Each and every hot stove season we induct another batch of legends into the National Baseball Hall of Fame. With the recent announcement of Barry Larkin’s selection to this year’s class, there is more reason than ever to consider Cooperstown. But when any Cincinnati Reds fan thinks of the Hall of Fame, there is an association he or she will almost always make. No Reds fan considers Cooperstown without harkening back to Charlie Hustle and his absence from those hallowed halls.
I consider myself a baseball junkie, and when I imagine the National Baseball Hall of Fame, I picture Cooperstown and the physical location. I think of the Museum, the various galleries, the Grandstand Theatre and the Records Room, among other things… But I also envision the players, managers, umpires, executives and pioneers who are enshrined there. If you think of the Hall, you must also think of the legends of baseball who form the foundation of the Hall. Without these men of fame, the Hall of Fame would be nothing.
When the discussion naturally evolves to history, statistics and the compelling arguments behind why certain people are honored and others are not, the discussion almost always takes another turn, at least for me, it turns to Pete Rose. Don’t worry, I don’t intend to bore you with my take on Pete Rose and his banishment from baseball. I won’t discuss gambling or the Dowd Report, it’s been covered a million times. I only intend to explain why I find Pete Rose on my mind at this time of year.
I have been thinking of Rose so much in fact, that I decided to do something I had refused to do for almost eight years. I decided to rent a 2004 made for television movie entitled “Hustle”. Yes, I’m certain you know the one. Widely considered the most pathetic attempt possible at portraying the life and times of Charlie Hustle. I had avoided this movie like the plague based largely on two facts; it was produced by ESPN and because somebody thought it was a good idea to cast Tom Sizemore as Pete Rose. Plus, it was a made for television movie and I knew it would be limited in scope and budget. With Sizemore as the lead, I knew Rose would take on the demeanor of either a moron or a mafia boss, neither of which is accurate.
I’d like to offer a short review of the movie “Hustle” and also discuss a more recent production, “4192 The Crowning of the Hit King”, a film that improves on the story, but still leaves something to be desired. Finally, I’ll offer my concept of a film that presents like “Moneyball” and a story that sells itself, if only somebody in Hollywood would simply do it right.
As for “Hustle”, what can I say, it lived up to the reputation it had earned from the various reviews I had read:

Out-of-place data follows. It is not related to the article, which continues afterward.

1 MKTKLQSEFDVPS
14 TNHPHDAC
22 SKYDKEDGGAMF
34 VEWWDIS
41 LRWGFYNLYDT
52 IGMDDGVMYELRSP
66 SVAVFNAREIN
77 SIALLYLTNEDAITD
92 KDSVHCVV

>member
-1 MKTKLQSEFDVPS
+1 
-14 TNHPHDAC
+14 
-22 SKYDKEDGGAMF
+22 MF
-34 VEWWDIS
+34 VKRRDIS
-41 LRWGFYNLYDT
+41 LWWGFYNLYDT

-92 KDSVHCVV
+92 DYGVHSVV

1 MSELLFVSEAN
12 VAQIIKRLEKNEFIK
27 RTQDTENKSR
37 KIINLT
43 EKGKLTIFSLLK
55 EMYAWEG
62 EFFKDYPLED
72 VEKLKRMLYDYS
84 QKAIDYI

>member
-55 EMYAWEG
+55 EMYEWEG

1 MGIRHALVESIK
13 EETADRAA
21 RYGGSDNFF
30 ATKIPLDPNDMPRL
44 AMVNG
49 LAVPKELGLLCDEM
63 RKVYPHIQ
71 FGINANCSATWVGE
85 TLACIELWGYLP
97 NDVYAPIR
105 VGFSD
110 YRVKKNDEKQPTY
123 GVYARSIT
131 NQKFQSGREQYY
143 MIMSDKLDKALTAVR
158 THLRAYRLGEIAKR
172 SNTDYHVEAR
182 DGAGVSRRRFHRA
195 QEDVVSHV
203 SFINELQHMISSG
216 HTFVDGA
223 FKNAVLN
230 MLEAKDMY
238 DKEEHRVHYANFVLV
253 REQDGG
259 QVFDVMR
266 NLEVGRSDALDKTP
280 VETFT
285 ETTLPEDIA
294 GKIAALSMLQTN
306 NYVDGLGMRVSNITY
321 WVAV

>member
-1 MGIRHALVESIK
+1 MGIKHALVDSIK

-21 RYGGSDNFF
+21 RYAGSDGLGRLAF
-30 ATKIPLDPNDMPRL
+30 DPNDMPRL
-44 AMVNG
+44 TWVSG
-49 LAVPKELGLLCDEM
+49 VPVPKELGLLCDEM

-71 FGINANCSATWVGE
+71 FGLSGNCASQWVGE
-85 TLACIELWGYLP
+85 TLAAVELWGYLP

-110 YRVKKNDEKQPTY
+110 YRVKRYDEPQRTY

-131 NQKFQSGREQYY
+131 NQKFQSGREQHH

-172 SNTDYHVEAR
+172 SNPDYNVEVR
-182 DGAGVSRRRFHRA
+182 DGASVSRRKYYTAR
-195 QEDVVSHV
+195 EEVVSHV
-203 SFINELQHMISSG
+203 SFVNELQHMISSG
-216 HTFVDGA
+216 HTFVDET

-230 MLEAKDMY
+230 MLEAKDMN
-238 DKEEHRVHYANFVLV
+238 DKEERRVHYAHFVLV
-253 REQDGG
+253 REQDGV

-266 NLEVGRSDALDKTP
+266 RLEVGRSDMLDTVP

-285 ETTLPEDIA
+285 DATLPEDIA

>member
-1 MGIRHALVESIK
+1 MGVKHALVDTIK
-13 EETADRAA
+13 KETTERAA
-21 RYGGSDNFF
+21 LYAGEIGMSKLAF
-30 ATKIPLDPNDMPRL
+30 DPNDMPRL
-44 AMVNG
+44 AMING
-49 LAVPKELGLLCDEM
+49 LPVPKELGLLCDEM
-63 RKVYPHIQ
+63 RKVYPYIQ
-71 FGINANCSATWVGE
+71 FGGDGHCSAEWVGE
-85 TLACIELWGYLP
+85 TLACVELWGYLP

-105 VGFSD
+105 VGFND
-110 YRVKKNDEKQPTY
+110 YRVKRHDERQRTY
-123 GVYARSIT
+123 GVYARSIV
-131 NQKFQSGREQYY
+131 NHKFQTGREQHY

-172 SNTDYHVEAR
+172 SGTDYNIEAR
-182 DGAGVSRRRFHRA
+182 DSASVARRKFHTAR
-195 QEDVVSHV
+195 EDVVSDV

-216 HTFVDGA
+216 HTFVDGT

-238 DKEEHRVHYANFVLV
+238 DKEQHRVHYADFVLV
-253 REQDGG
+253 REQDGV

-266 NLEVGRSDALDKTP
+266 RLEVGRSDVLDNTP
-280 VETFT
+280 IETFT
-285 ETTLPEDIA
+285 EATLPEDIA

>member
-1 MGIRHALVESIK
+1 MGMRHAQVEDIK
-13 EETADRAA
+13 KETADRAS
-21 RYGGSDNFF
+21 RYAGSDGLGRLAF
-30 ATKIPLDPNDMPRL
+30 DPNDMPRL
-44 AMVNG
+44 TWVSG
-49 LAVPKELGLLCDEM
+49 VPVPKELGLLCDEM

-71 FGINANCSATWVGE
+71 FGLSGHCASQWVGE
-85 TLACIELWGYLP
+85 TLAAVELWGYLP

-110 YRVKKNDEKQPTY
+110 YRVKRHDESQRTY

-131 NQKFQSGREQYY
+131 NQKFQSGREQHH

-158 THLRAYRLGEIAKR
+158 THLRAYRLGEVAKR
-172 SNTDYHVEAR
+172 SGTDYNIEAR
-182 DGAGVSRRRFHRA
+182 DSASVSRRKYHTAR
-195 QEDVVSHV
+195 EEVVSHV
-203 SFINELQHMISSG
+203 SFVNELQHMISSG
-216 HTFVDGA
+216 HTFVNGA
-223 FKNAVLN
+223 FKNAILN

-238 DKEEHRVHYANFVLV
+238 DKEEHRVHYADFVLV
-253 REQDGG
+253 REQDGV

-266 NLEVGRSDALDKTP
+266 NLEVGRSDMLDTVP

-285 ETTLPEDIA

“Because I’m a sports fanatic and few athletes are better suited for a biography movie than Pete Rose, I was initially excited about seeing this movie. But I became skeptical when learning that it was made by ESPN. Although I generally enjoy that station, I was colossally disappointed in the only movie of theirs I’d previously seen, their debut, 2002’s “A Season on the Brink.” That movie is a painfully shallow and amateur adaptation of John Feinstein’s outstanding chronicle of Indiana University’s 1985-86 men’s basketball team.” – IMDB Review
“The theme of HUSTLE was to show what a superficial low-life Pete Rose was. This basic issue is illustrated relentlessly. Rose used his friends, he lied to everyone, and he never really felt any remorse about anything. Unfortunately, because of who Pete Rose was, and all the great Baseball players that he interacted with, it seems like no movie could have really done a credible job unless it had more substance and was much longer. There was so much substance missing from this movie that it just seemed very trite.” – IMDB Review
“The movie portrays a lot of truth but one has to wonder how much is actually embellished. It was interesting to get a behind the scenes look into how a gambling addiction can consume a person and destroy everything and everyone around them. For the most part this is just a made for T.V. movie and although interesting at times, I came away disappointed with it.” – Amazon.com Customer Review
I will agree with almost all of the reviews I have browsed for this film. The quality of the acting was poor, the dialogue and screenwriting was sloppy and the story was a caricature of the real Pete Rose. It was as if ESPN didn’t care at all about the accuracy of the portrayal, only that the portrayal was adequately damning of Rose. This fact became immediately evident when the movie opened with Rose already past his playing days and about to enter the downward spiral of his life in the mid-80’s as the Reds’ manager. It was apparent right away that this film was going to be the train wreck portion of Rose’s career only, any references to the glory days would be limited to the ramblings of Sizemore’s rendition of Rose.